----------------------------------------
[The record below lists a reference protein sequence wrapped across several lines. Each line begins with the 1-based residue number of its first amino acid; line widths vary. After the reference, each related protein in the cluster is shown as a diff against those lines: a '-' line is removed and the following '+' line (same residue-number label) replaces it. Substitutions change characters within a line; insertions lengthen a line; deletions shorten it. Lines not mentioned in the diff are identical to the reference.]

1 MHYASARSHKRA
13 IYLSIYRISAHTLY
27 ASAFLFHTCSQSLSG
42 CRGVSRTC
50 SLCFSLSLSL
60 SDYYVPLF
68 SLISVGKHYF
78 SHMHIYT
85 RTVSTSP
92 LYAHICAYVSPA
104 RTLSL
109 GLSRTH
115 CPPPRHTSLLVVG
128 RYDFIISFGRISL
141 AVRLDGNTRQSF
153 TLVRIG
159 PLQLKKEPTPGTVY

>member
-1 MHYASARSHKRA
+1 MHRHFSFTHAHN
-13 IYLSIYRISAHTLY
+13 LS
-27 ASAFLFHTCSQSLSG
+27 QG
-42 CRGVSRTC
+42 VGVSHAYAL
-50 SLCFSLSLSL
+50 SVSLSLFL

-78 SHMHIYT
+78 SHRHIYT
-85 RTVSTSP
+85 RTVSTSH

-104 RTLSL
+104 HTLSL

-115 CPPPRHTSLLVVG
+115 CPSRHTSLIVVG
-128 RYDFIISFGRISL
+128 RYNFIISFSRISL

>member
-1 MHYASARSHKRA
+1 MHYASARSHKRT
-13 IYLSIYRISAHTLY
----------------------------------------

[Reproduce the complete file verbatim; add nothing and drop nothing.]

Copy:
[The record below lists a reference protein sequence wrapped across several lines. Each line begins with the 1-based residue number of its first amino acid; line widths vary. After the reference, each related protein in the cluster is shown as a diff against those lines: a '-' line is removed and the following '+' line (same residue-number label) replaces it. Substitutions change characters within a line; insertions lengthen a line; deletions shorten it. Lines not mentioned in the diff are identical to the reference.]

1 MHYASARSHKRA
13 IYLSIYRISAHTLY
27 ASAFLFHTCSQSLSG
42 CRGVSRTC
50 SLCFSLSLSL
60 SDYYVPLF
68 SLISVGKHYF
78 SHMHIYT
85 RTVSTSP
92 LYAHICAYVSPA
104 RTLSL
109 GLSRTH
115 CPPPRHTSLLVVG
128 RYDFIISFGRISL
141 AVRLDGNTRQSF
153 TLVRIG
159 PLQLKKEPTPGTVY

>member
-1 MHYASARSHKRA
+1 MHRHFSFTHAHN
-13 IYLSIYRISAHTLY
+13 LS
-27 ASAFLFHTCSQSLSG
+27 QG
-42 CRGVSRTC
+42 VGVSHAYAL
-50 SLCFSLSLSL
+50 SVSLSLFL

-78 SHMHIYT
+78 SHRHIYT
-85 RTVSTSP
+85 RTVSTSH

-104 RTLSL
+104 HTLSL

-115 CPPPRHTSLLVVG
+115 CPSRHTSLIVVG
-128 RYDFIISFGRISL
+128 RYNFIISFSRISL

>member
-1 MHYASARSHKRA
+1 MHYASARSHKRT
-13 IYLSIYRISAHTLY